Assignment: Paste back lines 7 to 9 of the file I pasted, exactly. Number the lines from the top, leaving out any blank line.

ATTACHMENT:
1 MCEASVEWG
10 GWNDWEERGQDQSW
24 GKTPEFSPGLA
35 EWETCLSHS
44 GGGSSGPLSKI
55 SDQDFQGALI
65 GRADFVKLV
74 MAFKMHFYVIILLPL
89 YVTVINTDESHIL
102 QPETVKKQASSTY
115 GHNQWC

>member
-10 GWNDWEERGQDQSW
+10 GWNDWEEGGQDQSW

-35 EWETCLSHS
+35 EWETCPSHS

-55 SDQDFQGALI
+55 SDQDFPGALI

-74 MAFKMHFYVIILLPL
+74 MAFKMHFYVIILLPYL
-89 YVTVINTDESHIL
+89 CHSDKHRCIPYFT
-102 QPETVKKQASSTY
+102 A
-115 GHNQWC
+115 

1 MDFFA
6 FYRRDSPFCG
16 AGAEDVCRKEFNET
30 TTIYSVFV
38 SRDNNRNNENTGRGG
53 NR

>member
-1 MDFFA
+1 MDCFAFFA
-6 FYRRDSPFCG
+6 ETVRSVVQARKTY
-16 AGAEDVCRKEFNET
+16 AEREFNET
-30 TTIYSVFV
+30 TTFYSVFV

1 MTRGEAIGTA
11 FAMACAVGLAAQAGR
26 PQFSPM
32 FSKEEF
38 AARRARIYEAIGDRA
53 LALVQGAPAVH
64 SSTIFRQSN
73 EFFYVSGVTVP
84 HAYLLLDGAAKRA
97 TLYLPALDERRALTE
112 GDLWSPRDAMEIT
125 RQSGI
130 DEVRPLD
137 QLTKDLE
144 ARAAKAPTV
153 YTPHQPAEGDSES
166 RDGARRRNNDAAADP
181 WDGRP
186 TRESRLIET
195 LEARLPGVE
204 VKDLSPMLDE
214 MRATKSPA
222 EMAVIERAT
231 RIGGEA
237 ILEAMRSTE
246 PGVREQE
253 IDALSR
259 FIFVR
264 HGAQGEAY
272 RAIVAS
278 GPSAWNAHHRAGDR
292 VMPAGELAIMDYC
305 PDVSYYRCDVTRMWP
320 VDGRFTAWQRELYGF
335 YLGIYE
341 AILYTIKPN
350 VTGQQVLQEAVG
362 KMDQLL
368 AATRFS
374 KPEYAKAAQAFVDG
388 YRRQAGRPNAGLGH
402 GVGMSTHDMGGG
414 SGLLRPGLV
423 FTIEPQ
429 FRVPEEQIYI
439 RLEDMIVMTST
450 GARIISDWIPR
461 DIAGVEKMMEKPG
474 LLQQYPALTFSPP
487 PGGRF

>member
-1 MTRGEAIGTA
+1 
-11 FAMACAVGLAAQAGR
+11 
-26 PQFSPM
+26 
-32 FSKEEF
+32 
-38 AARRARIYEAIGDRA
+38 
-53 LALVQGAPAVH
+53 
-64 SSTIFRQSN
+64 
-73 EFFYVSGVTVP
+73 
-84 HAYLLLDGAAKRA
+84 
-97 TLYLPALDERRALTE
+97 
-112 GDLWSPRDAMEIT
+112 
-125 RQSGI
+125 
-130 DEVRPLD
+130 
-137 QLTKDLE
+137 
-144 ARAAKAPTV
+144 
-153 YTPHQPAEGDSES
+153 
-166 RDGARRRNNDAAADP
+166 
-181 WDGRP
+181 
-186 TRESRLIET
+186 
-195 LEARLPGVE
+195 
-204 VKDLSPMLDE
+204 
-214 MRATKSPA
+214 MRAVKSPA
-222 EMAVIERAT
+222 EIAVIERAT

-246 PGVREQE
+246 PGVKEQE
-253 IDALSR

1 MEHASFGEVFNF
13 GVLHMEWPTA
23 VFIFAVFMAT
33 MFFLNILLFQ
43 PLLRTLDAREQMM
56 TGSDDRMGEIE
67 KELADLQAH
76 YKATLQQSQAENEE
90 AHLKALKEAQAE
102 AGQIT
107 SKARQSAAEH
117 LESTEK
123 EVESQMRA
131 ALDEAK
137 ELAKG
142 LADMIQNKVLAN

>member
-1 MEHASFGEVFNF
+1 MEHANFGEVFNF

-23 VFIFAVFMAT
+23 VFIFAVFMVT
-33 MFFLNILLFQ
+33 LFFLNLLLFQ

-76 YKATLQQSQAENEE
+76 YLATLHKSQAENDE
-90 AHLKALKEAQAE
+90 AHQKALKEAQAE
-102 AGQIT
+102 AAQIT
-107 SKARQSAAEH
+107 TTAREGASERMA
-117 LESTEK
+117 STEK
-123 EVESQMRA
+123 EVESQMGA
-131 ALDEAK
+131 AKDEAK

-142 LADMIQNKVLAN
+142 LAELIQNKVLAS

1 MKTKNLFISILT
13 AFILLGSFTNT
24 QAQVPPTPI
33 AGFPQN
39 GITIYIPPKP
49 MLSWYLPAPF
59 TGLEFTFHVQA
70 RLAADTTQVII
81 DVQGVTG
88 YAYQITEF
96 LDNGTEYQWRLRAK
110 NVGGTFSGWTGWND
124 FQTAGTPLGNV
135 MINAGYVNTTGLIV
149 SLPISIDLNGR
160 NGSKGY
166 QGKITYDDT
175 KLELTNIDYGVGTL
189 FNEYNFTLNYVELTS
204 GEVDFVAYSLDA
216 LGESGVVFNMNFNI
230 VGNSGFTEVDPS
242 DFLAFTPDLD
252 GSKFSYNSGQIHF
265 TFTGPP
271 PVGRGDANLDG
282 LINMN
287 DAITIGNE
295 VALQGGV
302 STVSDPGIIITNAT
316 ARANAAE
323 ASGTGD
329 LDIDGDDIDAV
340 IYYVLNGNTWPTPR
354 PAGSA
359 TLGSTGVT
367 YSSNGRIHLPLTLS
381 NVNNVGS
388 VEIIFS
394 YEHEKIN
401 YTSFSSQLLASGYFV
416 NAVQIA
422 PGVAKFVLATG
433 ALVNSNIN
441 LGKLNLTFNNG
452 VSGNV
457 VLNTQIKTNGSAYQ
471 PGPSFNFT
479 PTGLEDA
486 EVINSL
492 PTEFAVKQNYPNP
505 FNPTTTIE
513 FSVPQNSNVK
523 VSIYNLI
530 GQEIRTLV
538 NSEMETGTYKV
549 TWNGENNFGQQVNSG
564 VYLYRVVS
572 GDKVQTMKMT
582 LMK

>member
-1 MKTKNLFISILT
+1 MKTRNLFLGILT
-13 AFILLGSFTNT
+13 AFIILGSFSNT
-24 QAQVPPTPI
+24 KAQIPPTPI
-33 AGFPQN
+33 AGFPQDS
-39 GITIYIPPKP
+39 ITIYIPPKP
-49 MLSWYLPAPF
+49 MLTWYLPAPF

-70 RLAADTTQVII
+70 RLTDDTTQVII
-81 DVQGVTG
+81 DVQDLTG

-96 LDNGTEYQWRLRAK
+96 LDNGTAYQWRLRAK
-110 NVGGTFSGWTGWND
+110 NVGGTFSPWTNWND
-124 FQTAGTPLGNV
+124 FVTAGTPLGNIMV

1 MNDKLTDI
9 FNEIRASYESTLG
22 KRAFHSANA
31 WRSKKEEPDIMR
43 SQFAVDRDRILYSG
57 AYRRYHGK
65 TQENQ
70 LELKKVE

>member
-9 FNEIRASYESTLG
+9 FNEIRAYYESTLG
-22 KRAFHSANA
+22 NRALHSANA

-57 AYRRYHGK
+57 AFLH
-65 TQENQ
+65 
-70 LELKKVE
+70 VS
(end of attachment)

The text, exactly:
65 GRADFVKLV
74 MAFKMHFYVIILLPL
89 YVTVINTDESHIL